I can’t even contemplate leadership without thinking about how my Heavenly Father leads me. As a follower of Christ, underpinning everything good I’ve ever learned about leadership (in my home and the marketplace) is a distinctive and often misunderstood concept. The concept of grace!
I love Max Lucado’s word picture, “Grace is God as a heart surgeon, cracking open your chest, removing your heart – poisoned as it is with pride and pain – and replacing it with his own.”
With kids…the WHAT isn’t a matter of IF – it’s a matter of WHEN.
And the WHEN is rarely convenient.
September 2, 2014 about 20 minutes after midnight. It was my wife’s Second night home after major surgery and I’d been asleep for 15 minutes.
My youngest son came into our room, woke me, and announced, “Dad I feel like I might get sick.”
Normally my son lingers at my bedside until I wake up and offer instructions. For nightmares, it’s usually, “Go climb back in bed and I’ll lie with you for a few minutes.” For headaches it’s, “Meet me in the bathroom and I’ll give you some Motrin.” For, “I feel sick,” I usually ask a series of questions and conclude he just ate too much before bedtime.
On this night, my son merely turned and scurried away. As he hit the hallway I heard that awful sound we all dread as parents. That deep convulsion from within followed by a grand release, and then a ceremonial splash. Not once. But twice. (My wife later informed me there was actually a third which I blocked from my memory).
American’s fall in and out of “love” faster than changes to our Facebook news feeds. And we “love” everything: sit coms, celebrities, salty snacks, smart phones, and all things shiny. But our love is fickle. One day we’re in love. The next day we’re out.
Recently my boys fell in love with golf. The catalytic event was a night at Top Golf – the cosmic bowling of golf. Pop music, elevated tee boxes, automated scoring, illuminated targets, tee-side table service…even injectable donut holes (the raspberry filling is best). From that night until today, they can’t stop talking about it. And who can blame them. Top Golf is the “Shiny Penny” of golf.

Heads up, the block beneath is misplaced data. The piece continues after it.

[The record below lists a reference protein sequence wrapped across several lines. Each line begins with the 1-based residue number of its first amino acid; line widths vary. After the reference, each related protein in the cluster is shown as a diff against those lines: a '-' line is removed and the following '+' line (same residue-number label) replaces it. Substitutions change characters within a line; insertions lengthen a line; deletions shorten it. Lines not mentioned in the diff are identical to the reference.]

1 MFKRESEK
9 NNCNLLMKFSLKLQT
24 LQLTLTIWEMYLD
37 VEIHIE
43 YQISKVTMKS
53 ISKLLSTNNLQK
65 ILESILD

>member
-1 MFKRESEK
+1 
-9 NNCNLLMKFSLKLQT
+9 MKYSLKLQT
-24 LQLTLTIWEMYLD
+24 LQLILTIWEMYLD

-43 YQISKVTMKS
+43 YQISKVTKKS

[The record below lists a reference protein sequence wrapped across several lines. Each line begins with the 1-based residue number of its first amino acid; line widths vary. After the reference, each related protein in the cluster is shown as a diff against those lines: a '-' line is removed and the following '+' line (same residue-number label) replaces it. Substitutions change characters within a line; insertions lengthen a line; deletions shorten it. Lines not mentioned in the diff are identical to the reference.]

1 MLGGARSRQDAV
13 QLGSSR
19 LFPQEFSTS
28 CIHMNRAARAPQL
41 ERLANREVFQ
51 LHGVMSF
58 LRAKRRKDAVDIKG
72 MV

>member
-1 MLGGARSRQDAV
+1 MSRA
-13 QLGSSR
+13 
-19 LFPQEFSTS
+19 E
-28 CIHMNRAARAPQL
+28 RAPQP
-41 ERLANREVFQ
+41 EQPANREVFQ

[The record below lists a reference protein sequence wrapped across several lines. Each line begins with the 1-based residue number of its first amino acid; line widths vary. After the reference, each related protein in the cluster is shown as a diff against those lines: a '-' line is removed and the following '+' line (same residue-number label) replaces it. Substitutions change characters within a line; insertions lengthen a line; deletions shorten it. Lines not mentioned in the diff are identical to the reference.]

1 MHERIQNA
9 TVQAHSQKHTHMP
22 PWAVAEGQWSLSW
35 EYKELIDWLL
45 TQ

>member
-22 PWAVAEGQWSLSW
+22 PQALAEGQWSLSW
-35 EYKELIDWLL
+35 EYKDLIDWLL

I try to stay relevant to my kids. Candidly, I sometimes wonder if I should give up. Maybe it’s best to simply be branded out of touch or irrelevant. But something in me wants to make the effort.
I listen to their music, watch their shows, and interact with their friends (usually at the dinner table or “dance parties” we have while driving). I’ve even taken up posting, texting, tweeting, and pinning. When in Rome!
This week, I resorted to eavesdropping. I know, in the era of WikiLeaks and NSA scandals, spying on my kids is lame. But I couldn’t resist. As I was chauffeuring a carload of kids to the water park, I heard my niece and her friend discussing their fan base. The numbers were staggering – 40,000 each.
I set out early Wednesday morning with the boys to go fishing at Ponto Beach. I didn’t plan on them getting caught up in a ripcurrent. But sometimes life isn’t what we expect.
I love to fish. I learned when I was young. My grandparents had a cabin in Northern Arizona and we’d fish nearby lakes. My dad, my grandpa and me! I learned from these two men and one of my favorite fishing memories still today – was an experience with them 35 years ago.
I was about 8. The 3 of us stood on the shore of Lake Mary when a fish jumped 25 yards out. It was a big one and my line wasn’t in the water. My dad said, “Here let me have that!” I handed him my rod. He cast it to where the fish jumped and it immediately bit. My dad set the hook, handed me the rod, and I reeled in a beautiful Northern Pike. It was the biggest fish we ever caught in those waters. My dad would humbly tell you he’s not much of a fisherman – but that day I was in awe of him!
It was in that moment I got caught up in fishing.